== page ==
I think that’s the big question here. Personally, I have carried worry with me for most of my life. I wrestled with why I worried so much, because I had a good upbringing and I was raised with a sense of faith and confidence. So what was making me worry so much? To this day, I have no idea. While I’ve gotten it more under control, I still do worry more than I want to and I believe it has more to do with thinking too much (but that’s another story). I think the real danger is when we build every worry into a nightmare scenario, because doing that does serious damage to our mental and physical health.
If we find ourselves always stressing and filled with anxiety, something needs to be done. Here are some suggestions on how to better control your worrying:
From Dr. Leahy:
No. 1: Make a list of your worries. Identify what you are worried about, says Leahy.
No. 2: Analyze the list. “Look at whether your worry is productive or unproductive. A productive worry is one that you can do something about right now.”
Dr. Leahy explains that a productive worry is one you can actually do something about — an action you can take to address the issue. An unproductive worry however, is one that you can’t actually do anything about —“It is more of a proliferation of ‘what ifs,’ over which you have no control and there is no productive action that will lead to a solution.”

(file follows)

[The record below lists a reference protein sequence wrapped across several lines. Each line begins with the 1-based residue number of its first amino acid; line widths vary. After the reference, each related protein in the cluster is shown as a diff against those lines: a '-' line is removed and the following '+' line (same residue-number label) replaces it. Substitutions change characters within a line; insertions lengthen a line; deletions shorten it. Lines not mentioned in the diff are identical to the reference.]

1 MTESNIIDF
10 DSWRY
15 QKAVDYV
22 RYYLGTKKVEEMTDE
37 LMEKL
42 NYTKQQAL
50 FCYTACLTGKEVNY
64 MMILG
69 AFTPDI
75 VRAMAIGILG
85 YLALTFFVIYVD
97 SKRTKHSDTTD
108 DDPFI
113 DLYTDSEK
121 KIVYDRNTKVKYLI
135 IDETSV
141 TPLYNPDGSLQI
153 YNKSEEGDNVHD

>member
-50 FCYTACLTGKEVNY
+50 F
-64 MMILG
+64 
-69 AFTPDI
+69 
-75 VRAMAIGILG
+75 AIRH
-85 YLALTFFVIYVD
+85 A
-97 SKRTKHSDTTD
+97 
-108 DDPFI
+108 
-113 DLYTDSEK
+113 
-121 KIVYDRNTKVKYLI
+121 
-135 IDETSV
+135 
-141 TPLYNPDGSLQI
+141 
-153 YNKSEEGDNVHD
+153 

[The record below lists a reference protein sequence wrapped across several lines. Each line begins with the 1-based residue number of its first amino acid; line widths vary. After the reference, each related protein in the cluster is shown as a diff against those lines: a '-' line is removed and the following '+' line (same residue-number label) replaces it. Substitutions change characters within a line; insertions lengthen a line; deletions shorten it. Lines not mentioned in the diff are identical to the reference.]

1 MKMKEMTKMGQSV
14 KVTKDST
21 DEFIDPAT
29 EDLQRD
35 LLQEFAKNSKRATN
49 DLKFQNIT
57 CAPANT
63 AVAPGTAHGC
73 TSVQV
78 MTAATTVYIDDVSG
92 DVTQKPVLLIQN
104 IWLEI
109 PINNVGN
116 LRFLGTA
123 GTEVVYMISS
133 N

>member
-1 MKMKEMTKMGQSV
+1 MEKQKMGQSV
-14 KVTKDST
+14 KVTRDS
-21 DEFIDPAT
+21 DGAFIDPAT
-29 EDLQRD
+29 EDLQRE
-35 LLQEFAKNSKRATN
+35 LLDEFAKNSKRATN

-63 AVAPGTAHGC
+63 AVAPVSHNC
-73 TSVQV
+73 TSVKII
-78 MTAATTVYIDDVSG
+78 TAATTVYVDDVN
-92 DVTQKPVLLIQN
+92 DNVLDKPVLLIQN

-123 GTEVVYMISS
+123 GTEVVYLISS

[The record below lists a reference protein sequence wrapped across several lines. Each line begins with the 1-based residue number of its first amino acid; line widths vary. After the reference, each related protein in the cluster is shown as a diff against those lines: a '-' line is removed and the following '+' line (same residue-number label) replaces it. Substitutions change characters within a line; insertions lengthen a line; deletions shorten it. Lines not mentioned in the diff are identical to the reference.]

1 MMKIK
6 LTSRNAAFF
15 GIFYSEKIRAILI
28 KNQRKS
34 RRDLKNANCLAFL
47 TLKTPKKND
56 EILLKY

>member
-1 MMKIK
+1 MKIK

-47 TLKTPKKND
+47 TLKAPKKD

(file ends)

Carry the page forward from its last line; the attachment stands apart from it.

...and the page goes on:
No. 3: Bore yourself calm. “Repeat a feared thought over and over and it will become boring and will go away. Say it enough and it will lose its power.”
No 4: Stop the clock. “Worried people often have a sense of urgency. They think, ‘I need the answer right now and if I don’t get it then something terrible will happen.’ Look at the advantages and disadvantages of demanding such urgency. Rather than focus on the sense of urgency, instead focus on what you observe right now. Ask yourself, ‘What can I do in the present moment to make my life more pleasant or meaningful?’ You can either focus your mind on getting an answer right now or focus on improving the moment. The latter is the better strategy. Take a deep breath, read, or listen to music to stop the clock and curtail your anxiety.”
“Worry is a thin stream of fear trickling through the mind. If encouraged, it cuts a channel into which all other thoughts are drained.” – Arthur Somers Roche